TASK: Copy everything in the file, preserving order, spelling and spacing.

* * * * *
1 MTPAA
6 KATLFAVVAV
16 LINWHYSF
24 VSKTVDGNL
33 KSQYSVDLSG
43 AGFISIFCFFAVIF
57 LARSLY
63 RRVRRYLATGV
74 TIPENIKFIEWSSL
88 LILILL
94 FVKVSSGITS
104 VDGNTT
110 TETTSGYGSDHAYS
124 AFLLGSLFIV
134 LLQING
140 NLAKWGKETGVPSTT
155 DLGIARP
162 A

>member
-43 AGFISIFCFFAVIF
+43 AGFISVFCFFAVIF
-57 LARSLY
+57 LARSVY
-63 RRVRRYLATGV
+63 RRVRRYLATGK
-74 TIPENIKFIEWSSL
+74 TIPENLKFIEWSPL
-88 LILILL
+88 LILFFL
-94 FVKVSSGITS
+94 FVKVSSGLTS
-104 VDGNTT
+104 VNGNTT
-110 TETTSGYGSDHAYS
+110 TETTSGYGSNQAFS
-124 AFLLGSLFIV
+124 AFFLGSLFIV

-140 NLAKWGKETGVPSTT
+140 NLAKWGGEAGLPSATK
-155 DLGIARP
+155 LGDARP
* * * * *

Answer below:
1 MTPAA
6 KATLFAVVAV
16 LINWHYSF
24 VSKTVDGNL
33 KSQYSVDLSG
43 AGFISIFCFFAVIF
57 LARSLY
63 RRVRRYLATGV
74 TIPENIKFIEWSSL
88 LILILL
94 FVKVSSGITS
104 VDGNTT
110 TETTSGYGSDHAYS
124 AFLLGSLFIV
134 LLQING
140 NLAKWGKETGVPSTT
155 DLGIARP
162 A

>member
-43 AGFISIFCFFAVIF
+43 AGFISVFCFFAVIF
-57 LARSLY
+57 LARSVY
-63 RRVRRYLATGV
+63 RRVRRYLATGK
-74 TIPENIKFIEWSSL
+74 TIPENLKFIEWSPL
-88 LILILL
+88 LILFFL
-94 FVKVSSGITS
+94 FVKVSSGLTS
-104 VDGNTT
+104 VNGNTT
-110 TETTSGYGSDHAYS
+110 TETTSGYGSNQAFS
-124 AFLLGSLFIV
+124 AFFLGSLFIV

-140 NLAKWGKETGVPSTT
+140 NLAKWGGEAGLPSATK
-155 DLGIARP
+155 LGDARP